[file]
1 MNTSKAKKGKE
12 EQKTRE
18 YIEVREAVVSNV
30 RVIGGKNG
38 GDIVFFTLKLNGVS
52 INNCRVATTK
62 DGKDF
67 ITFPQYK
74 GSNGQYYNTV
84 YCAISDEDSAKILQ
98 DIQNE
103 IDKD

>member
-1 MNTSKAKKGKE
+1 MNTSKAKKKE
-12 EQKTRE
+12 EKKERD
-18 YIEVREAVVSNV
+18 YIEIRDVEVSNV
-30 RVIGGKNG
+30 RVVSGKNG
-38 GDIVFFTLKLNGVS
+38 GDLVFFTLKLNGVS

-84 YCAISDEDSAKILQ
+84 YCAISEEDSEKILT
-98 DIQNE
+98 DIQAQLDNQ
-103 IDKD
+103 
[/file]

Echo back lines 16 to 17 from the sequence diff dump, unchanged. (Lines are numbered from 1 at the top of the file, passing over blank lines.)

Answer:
-12 EQKTRE
+12 EKKERD